I'm sorry, but I won't hear a word said againt George. He's an absolute brick. Last month, we had a terrible problem with our drains and George was unstinting in his help, thought nothing of wading thigh high in our effluent for several hours until the problem was solved and was kind enough to give us all the gen on environmetally friendly alternatives to our current (clearly medieval) plumbing system. He couldn't have been more help if he'd scooped it out with his bare hands! I've lived next door to Mr. George Monblot for the last 25 years and in that time he has never used my near total blindness as an excuse to duck my wearying and ill-informed rants about the nature of global capitalism and the impending environmental collapse. I think you should show the man a bit more respect Tim!



Posted by: Roberta Swipe | Nov 29, 2005 8:03:07 PM

Walt Patterson is, if memory serves, a chap who wrote anti-nuclear stuff back in the 70s. God I feel old.

Posted by: dearieme | Nov 30, 2005 12:30:07 AM

Walt Patterson: Google he say -
"we in Friends of the Earth were certainly instrumental in bringing British nuclear power issues into the open, making them public and keeping them public from 1973 onwards."

Posted by: dearieme | Nov 30, 2005 12:38:03 AM

Talking of technology not being static I believe that the hot pebble bed reactors being pursued by the Chinese and Japanese are not only smaller and thus cheaper to build but also "walk away safe" ( they self cool, never reaching a critical temperature and also the relatively stable nature of the pebbles (compared to fuel rods)significantly reduce the proliferation and terrorist concerns.

Posted by: Mark T | Nov 30, 2005 9:41:44 AM

by "manage demand rather than supply", Monbiot presumably means that a better use of vast government subsidies at present would be neither nuclear nor wind, but things like loft insulation, and he's right. Btw, if you're going to bang on about the supremacy of "the price mechanism", it might be in order to point out once in a while that the Hayekian computation machine has already given its verdict on nuclear power plants in the UK and it could be summarised as "dear nuclear industry, please lose our phone number, love the capital markets".

Tim adds: Well, quite, about the capital markets. As we know, they don’t price in externalities, which is why they wouldn’t support wind power without subsidy, or loft insulation etc.

Posted by: dsquared | Nov 30, 2005 1:05:36 PM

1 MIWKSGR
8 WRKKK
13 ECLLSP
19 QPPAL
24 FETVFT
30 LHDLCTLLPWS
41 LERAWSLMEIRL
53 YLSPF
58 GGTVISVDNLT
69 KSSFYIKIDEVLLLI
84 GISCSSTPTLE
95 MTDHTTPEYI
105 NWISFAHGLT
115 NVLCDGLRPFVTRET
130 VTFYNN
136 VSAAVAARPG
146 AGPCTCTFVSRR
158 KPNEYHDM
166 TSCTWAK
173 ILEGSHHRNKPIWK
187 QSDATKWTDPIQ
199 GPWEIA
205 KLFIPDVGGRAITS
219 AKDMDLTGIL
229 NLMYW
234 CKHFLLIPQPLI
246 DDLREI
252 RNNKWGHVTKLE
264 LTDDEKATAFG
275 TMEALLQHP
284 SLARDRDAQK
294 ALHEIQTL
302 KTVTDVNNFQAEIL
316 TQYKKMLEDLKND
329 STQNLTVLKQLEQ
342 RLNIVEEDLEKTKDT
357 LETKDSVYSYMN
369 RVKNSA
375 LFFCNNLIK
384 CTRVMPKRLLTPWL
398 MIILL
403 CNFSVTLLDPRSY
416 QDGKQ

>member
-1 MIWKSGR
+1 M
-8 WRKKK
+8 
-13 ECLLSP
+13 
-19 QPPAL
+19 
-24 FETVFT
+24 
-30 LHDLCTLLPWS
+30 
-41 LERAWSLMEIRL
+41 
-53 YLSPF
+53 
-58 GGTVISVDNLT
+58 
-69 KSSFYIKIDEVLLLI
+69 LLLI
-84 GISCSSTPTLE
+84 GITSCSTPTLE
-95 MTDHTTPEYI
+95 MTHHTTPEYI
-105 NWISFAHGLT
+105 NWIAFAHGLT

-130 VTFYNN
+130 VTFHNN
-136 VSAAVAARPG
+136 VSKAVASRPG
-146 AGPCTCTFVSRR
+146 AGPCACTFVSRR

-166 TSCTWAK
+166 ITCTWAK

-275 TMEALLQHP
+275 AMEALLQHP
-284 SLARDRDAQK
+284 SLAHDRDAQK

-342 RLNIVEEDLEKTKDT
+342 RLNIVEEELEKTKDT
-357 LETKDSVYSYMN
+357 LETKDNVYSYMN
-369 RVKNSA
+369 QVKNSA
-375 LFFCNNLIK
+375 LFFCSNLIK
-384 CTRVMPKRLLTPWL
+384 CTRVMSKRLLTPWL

hmmmm are you trying to suggest that internalising the externalities would make nuclear power stations a *better* investment!!!!

Tim adds: Depends. If other generation methods had all of their externalities internalized then nuclear might (would?) be a relatively better investment.

Posted by: dsquared | Nov 30, 2005 4:39:08 PM

Mark T raises an important point. Pebble bed reactors, in addition to being "walk away safe", because of the way they are constructed, have a cooling medium (helium) which does not corrode the components it comes into contact with, unlike the water in use in nuclear reactors which use steam as a working fluid.

In addition, there is quite a lot of weapons grade (90% enriched) fissile material from decommissioned warheads just lying around in storage, doing nothing except provide temptation to jihadists. Just as well to put it to use, if there is a safer design of nuclear reactor in which to use it.

Posted by: McRubble | Nov 30, 2005 6:53:18 PM

Hey Dudes,
We should be nice to George. He's had problems with the truth for many years, but he's slowly coming round.

It will be very difficult for him to become pro nuclear power, but he seems to be on the way, lets help him along and welcome him to the land of truth, reason, science and prosperity.

Posted by: johnny bonk | Dec 4, 2005 8:15:41 PM

George's comment on solar not being available at peak times is really only true in the UK where there is quite a bit less of air conditioning than in the US. Here, the peak energy use times are midday in the summer, when PV would be performing at its peak.

If I had to choose a reactor design, I would go with a breeder since it would eliminate the waste and proliferation issues. I think Tim's formula is the right way to go though: locally distributed heat and power systems with energy-saving and improved renewable energy technologies.

sorry to say that the current trend right now of building large houses is undermining any gain in efficiency that we might have had from tearing down older houses. These homes are more expensive to heat and cool. Additionally, since many of these homes are built in developments are quickly and poorly built, whatever insulation and weatherization loses its effectiveness, not to mention that HVAC contractors routinely size units incorrectly on the large side. Other trends that will increase the energy use of the residential sector are plasma TV's (use 2-3x electricity of a tube TV) and loads which are still there when appliances are turned off. I wish I could say otherwise though.

Posted by: Jacquih | Dec 8, 2005 8:10:22 AM